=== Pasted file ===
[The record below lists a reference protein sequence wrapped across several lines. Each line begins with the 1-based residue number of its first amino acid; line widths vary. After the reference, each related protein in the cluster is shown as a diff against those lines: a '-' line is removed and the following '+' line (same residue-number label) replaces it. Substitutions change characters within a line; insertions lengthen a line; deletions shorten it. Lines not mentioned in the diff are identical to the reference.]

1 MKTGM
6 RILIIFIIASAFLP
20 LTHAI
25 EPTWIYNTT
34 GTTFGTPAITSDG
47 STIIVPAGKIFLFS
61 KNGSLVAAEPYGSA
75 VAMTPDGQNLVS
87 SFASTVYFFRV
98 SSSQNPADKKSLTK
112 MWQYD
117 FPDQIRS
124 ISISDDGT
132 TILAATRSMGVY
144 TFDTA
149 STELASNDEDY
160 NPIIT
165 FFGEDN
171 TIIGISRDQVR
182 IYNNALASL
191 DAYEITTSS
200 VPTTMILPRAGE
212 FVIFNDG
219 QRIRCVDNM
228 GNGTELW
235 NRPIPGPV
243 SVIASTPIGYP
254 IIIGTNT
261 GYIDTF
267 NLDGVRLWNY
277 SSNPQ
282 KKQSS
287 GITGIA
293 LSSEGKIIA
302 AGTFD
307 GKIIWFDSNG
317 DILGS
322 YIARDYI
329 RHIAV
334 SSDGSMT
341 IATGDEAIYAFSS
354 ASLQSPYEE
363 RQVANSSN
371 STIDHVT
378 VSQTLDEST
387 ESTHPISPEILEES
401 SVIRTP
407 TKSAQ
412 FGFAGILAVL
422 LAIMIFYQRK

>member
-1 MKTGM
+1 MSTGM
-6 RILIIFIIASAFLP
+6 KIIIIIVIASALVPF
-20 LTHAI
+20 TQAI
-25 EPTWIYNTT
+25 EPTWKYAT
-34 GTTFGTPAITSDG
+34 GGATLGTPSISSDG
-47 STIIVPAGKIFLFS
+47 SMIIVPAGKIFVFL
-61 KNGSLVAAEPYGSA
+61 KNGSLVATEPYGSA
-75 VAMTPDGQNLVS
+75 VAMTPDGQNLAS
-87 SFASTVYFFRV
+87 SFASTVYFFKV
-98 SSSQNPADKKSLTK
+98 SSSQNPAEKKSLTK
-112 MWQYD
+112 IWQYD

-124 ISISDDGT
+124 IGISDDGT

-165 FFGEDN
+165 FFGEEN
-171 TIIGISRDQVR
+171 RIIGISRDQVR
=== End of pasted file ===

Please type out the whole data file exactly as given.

[The record below lists a reference protein sequence wrapped across several lines. Each line begins with the 1-based residue number of its first amino acid; line widths vary. After the reference, each related protein in the cluster is shown as a diff against those lines: a '-' line is removed and the following '+' line (same residue-number label) replaces it. Substitutions change characters within a line; insertions lengthen a line; deletions shorten it. Lines not mentioned in the diff are identical to the reference.]

1 MKTGM
6 RILIIFIIASAFLP
20 LTHAI
25 EPTWIYNTT
34 GTTFGTPAITSDG
47 STIIVPAGKIFLFS
61 KNGSLVAAEPYGSA
75 VAMTPDGQNLVS
87 SFASTVYFFRV
98 SSSQNPADKKSLTK
112 MWQYD
117 FPDQIRS
124 ISISDDGT
132 TILAATRSMGVY
144 TFDTA
149 STELASNDEDY
160 NPIIT
165 FFGEDN
171 TIIGISRDQVR
182 IYNNALASL
191 DAYEITTSS
200 VPTTMILPRAGE
212 FVIFNDG
219 QRIRCVDNM
228 GNGTELW
235 NRPIPGPV
243 SVIASTPIGYP
254 IIIGTNT
261 GYIDTF
267 NLDGVRLWNY
277 SSNPQ
282 KKQSS
287 GITGIA
293 LSSEGKIIA
302 AGTFD
307 GKIIWFDSNG
317 DILGS
322 YIARDYI
329 RHIAV
334 SSDGSMT
341 IATGDEAIYAFSS
354 ASLQSPYEE
363 RQVANSSN
371 STIDHVT
378 VSQTLDEST
387 ESTHPISPEILEES
401 SVIRTP
407 TKSAQ
412 FGFAGILAVL
422 LAIMIFYQRK

>member
-1 MKTGM
+1 MSTGM
-6 RILIIFIIASAFLP
+6 KIIIIIVIASALVPF
-20 LTHAI
+20 TQAI
-25 EPTWIYNTT
+25 EPTWKYAT
-34 GTTFGTPAITSDG
+34 GGATLGTPSISSDG
-47 STIIVPAGKIFLFS
+47 SMIIVPAGKIFVFL
-61 KNGSLVAAEPYGSA
+61 KNGSLVATEPYGSA
-75 VAMTPDGQNLVS
+75 VAMTPDGQNLAS
-87 SFASTVYFFRV
+87 SFASTVYFFKV
-98 SSSQNPADKKSLTK
+98 SSSQNPAEKKSLTK
-112 MWQYD
+112 IWQYD

-124 ISISDDGT
+124 IGISDDGT

-165 FFGEDN
+165 FFGEEN
-171 TIIGISRDQVR
+171 RIIGISRDQVR